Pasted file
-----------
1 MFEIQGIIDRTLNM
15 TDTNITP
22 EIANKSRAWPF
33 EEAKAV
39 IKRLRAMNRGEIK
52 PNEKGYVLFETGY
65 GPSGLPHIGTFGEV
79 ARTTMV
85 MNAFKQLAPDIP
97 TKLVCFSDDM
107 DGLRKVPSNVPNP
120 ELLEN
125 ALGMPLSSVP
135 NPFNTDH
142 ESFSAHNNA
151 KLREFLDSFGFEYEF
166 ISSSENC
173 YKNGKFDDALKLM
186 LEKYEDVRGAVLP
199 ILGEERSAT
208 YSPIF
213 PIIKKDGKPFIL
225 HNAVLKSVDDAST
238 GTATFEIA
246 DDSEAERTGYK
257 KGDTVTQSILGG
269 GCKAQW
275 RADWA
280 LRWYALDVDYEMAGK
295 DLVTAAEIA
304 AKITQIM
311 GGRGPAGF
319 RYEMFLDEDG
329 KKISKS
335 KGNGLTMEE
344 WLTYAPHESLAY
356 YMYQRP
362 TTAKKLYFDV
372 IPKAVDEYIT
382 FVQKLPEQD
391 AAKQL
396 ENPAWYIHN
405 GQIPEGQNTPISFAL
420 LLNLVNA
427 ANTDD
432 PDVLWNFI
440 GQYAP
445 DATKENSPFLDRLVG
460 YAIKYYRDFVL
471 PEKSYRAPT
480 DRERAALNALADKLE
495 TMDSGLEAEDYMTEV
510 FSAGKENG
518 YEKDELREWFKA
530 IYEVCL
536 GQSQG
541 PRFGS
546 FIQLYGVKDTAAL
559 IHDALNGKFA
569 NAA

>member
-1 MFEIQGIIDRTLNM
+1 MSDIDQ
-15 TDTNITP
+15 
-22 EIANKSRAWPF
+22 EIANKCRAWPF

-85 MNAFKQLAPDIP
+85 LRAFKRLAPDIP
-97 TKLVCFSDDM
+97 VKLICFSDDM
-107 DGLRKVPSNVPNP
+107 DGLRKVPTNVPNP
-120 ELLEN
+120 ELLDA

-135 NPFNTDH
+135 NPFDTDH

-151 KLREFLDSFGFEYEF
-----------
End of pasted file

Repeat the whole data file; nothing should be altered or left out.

1 MFEIQGIIDRTLNM
15 TDTNITP
22 EIANKSRAWPF
33 EEAKAV
39 IKRLRAMNRGEIK
52 PNEKGYVLFETGY
65 GPSGLPHIGTFGEV
79 ARTTMV
85 MNAFKQLAPDIP
97 TKLVCFSDDM
107 DGLRKVPSNVPNP
120 ELLEN
125 ALGMPLSSVP
135 NPFNTDH
142 ESFSAHNNA
151 KLREFLDSFGFEYEF
166 ISSSENC
173 YKNGKFDDALKLM
186 LEKYEDVRGAVLP
199 ILGEERSAT
208 YSPIF
213 PIIKKDGKPFIL
225 HNAVLKSVDDAST
238 GTATFEIA
246 DDSEAERTGYK
257 KGDTVTQSILGG
269 GCKAQW
275 RADWA
280 LRWYALDVDYEMAGK
295 DLVTAAEIA
304 AKITQIM
311 GGRGPAGF
319 RYEMFLDEDG
329 KKISKS
335 KGNGLTMEE
344 WLTYAPHESLAY
356 YMYQRP
362 TTAKKLYFDV
372 IPKAVDEYIT
382 FVQKLPEQD
391 AAKQL
396 ENPAWYIHN
405 GQIPEGQNTPISFAL
420 LLNLVNA
427 ANTDD
432 PDVLWNFI
440 GQYAP
445 DATKENSPFLDRLVG
460 YAIKYYRDFVL
471 PEKSYRAPT
480 DRERAALNALADKLE
495 TMDSGLEAEDYMTEV
510 FSAGKENG
518 YEKDELREWFKA
530 IYEVCL
536 GQSQG
541 PRFGS
546 FIQLYGVKDTAAL
559 IHDALNGKFA
569 NAA

>member
-1 MFEIQGIIDRTLNM
+1 MSDIDQ
-15 TDTNITP
+15 
-22 EIANKSRAWPF
+22 EIANKCRAWPF

-85 MNAFKQLAPDIP
+85 LRAFKRLAPDIP
-97 TKLVCFSDDM
+97 VKLICFSDDM
-107 DGLRKVPSNVPNP
+107 DGLRKVPTNVPNP
-120 ELLEN
+120 ELLDA

-135 NPFNTDH
+135 NPFDTDH

-151 KLREFLDSFGFEYEF